A recent study has exposed tobacco companies paying young and popular social media influencers with large online followings to advertise their cigarettes as a part of a marketing strategy to target youth (Campaign for Tobacco-Free Kids 2018). These influencers are told what brands to promote, when to post pictures for maximum exposure, and how to take “natural photos” that do not look like staged advertisements (refer to figure one). In response to this study, the FDA (an agency within the U.S. Department of Health and Human Services) initiated the Little Lungs in a Great Big World campaign to deal with tobacco control among youth in the U.S.
Figure one: One example of a young social media influencer promoting cigarettes as a paid advertisement (Kaplan 2018).
Little Lungs in a Great Big World is a digital campaign including five short animated advertisements (refer to figure two) targeted at teens aged 12 to 18 who are open to smoking, are already experimenting with cigarettes, have a lower socioeconomic status, are surrounded by smokers, or live in a chaotic home environment (Shorty Awards 2019). Addressing and reducing teen tobacco use is essential as “nearly nine out of 10 adult daily smokers started smoking before they were 18 years old” (Scott 2018). The top-down initiative is designed to resonate with a teen audience (Jardine 2017) and target them on the same platforms as the tobacco companies, including YouTube, Facebook, Snapchat and Instagram (Oster 2017).
Figure Two: One video of five from Little Lungs in a Great Big World campaign (The Real Cost 2017).
As this campaign was released across social media, the engagement levels of the videos determine its success. Little Lungs in a Great Big World has currently been viewed over 65 million times on YouTube, and additional 8 million times on Facebook and Instagram (Shorty Awards 2019). The campaigns success was aided by its design as the visual style and humour engages youth whilst still educating them on the consequences of smoking. In addition, the number of youth using tobacco products has shown to decrease after the time the campaign was released. In 2013, about 17.7% of middle school students and 46% of high school students reported current use of some type of tobacco product. This has decreased to 7.2% of middle school students and 27% of high school students in 2018 (Centers for Disease Control and Prevention 2019), however it is not determined whether the Little Lungs in a Great Big World campaign has any influence in these figures.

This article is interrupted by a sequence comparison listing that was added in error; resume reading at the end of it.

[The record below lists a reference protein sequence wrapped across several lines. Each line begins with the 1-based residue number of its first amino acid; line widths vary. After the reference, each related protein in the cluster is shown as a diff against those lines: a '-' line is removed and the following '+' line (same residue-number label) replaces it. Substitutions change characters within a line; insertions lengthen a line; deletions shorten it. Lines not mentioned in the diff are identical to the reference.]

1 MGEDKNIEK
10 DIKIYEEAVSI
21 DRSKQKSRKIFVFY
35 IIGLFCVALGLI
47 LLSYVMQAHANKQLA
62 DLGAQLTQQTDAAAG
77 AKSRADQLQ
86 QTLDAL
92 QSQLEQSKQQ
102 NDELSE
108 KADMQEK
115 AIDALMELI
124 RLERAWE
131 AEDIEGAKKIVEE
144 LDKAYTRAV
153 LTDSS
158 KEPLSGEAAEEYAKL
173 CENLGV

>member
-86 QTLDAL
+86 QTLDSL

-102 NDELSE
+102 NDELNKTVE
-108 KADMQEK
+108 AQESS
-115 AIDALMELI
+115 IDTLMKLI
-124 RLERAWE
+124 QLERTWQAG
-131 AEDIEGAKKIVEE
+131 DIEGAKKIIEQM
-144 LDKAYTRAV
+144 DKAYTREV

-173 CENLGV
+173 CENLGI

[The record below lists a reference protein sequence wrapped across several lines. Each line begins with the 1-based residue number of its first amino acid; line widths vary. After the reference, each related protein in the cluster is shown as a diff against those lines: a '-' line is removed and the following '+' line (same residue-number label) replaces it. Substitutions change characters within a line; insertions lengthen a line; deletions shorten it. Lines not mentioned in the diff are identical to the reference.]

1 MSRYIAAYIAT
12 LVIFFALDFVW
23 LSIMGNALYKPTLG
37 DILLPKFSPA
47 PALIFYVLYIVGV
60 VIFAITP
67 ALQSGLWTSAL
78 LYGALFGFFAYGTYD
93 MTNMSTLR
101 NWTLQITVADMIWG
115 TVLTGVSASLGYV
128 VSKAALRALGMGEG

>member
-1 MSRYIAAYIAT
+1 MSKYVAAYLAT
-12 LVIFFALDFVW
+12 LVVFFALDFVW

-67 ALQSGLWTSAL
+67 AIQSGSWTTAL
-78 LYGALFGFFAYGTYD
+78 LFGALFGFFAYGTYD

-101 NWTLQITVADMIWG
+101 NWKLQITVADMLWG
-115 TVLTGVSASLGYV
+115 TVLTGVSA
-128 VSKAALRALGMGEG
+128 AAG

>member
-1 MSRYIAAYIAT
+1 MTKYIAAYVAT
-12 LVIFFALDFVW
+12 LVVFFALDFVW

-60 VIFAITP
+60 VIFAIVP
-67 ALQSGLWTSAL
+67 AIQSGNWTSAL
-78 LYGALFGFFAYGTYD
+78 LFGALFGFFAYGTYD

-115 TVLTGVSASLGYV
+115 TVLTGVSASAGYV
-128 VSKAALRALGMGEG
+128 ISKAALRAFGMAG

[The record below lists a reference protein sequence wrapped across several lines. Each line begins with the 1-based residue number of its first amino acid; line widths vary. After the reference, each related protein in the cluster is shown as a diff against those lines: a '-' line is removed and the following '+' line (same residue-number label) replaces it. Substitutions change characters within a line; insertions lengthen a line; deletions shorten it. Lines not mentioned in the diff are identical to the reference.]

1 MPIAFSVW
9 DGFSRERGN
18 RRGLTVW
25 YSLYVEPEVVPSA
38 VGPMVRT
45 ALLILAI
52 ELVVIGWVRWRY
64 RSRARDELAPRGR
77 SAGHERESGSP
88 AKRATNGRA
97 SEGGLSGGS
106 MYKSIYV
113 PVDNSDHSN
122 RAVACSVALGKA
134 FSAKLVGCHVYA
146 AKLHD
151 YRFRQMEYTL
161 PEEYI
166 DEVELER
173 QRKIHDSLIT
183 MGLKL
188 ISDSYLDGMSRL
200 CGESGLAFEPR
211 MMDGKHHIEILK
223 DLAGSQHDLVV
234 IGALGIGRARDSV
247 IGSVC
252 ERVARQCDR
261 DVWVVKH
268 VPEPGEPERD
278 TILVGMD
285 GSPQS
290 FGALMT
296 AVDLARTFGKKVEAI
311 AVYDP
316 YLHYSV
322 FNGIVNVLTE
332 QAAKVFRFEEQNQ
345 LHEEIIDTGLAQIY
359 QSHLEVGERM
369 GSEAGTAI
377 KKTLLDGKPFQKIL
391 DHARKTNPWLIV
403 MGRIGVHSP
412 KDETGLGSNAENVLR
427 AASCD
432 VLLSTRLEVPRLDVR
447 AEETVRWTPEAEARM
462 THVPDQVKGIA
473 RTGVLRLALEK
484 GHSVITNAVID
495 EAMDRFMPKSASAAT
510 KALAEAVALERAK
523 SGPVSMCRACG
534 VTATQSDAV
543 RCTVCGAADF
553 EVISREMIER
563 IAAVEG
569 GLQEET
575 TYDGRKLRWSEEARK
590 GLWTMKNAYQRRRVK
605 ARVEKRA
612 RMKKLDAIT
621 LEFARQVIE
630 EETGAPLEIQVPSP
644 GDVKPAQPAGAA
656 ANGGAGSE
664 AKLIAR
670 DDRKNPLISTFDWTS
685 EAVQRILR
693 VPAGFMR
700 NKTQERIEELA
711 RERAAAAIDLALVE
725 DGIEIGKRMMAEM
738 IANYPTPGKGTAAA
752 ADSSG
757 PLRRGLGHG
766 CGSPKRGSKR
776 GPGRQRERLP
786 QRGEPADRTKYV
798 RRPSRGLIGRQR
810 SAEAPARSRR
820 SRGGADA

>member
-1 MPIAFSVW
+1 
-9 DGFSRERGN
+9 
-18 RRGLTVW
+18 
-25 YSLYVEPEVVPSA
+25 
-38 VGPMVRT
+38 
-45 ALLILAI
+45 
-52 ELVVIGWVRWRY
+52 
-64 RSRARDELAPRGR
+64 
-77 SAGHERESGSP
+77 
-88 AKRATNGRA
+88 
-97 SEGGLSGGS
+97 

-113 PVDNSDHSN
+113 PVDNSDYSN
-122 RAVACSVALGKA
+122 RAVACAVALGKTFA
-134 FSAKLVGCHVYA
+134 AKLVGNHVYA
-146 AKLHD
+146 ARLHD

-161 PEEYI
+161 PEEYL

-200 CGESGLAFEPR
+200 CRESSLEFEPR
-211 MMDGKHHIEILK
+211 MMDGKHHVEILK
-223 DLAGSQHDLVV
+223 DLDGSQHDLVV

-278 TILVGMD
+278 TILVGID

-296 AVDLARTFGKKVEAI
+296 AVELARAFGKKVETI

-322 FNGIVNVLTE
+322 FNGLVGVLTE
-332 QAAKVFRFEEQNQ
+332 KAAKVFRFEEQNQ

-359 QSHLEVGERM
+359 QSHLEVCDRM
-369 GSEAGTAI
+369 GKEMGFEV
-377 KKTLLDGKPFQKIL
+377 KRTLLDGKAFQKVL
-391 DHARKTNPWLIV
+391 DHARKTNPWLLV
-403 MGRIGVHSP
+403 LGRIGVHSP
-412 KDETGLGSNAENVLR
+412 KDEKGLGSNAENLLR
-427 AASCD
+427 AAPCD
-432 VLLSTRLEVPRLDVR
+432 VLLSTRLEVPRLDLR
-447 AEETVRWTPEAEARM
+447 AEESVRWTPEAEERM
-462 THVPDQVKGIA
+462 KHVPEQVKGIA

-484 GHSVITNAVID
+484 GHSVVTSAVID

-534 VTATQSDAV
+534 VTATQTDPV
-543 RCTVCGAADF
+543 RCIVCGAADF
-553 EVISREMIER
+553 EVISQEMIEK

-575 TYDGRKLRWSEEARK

Although the campaign didn’t receive any criticism, it still faces the challenge of fighting the influence of tobacco advertising on social media. “Posts advertising tobacco products on social media have been viewed more than 25 billion times globally and 8.8 billion times in the U.S.” (TakeAPart 2019). With the FDA continuing to make anti-smoking campaigns similar to Little Lungs in a Great Big World, the number of U.S. teenagers using tobacco products should continue to decrease.
Campaign for Tobacco-Free Kids 2018, New Investigation Exposes How Tobacco Companies Market Cigarettes on Social Media in the U.S. and Around the World, Washington D.C., viewed 13 January 2019, <https://www.tobaccofreekids.org/press-releases/2018_08_27_ftc>.
Centers for Disease Control and Prevention 2019, Youth and Tobacco Use, Atlanta, viewed 13 January 2019, <https://www.cdc.gov/tobacco/data_statistics/fact_sheets/youth_data/tobacco_use/index.htm>.
Jardine, A. 2017, The FDA Targets Teen Smokers With Animations Featuring Unfortunate ‘Little Lungs’, AdAge, viewed 13 January 2019, <https://adage.com/creativity/work/little-lungs-pool/51220>.
Kaplan, S. 2018, Big Tobacco’s Global Reach on Social Media, New York Times, News, New York, viewed 13 January 2019, <https://www.nytimes.com/2018/08/24/health/tobacco-social-media-smoking.html>.
Oster, E. 2017, FCB New York Introduces ‘Little Lungs’ to Show ‘The Real Cost’ of Smoking for the FDA, Adweek, viewed 13 January 2019, <https://www.adweek.com/agencyspy/fcb-new-york-introduces-little-lungs-to-show-the-real-cost-of-smoking-for-the-fda/127638>.
The Real Cost 2017, Little Lungs in a Great Big World: Birthday, Animation, YouTube, viewed 13 January 2019, <https://www.youtube.com/watch?v=fmKply2PfmI>.
Scott, J.E. 2018, ‘17th World Conference on Tobacco or Health’, Tobacco Induced Diseases, vol. 16, pp. 178, viewed 13 January 2019, <http://www.tobaccoinduceddiseases.org/-8220-Little-Lungs-8221-using-digital-platforms-innovative-creative-and-audience,84281,0,2.html>.
Shorty Awards 2019, Little Lungs in a Great Big World, New York, viewed 13 January 2019, <https://shortyawards.com/2nd-socialgood/little-lungs-in-a-great-big-world-2>.
TakeAPart 2019, Resources & Media, Campaign for Tobacco-Free Kids, Atlanta, viewed 13 January 2019, <https://www.takeapart.org/wheretheressmoke/resources/>.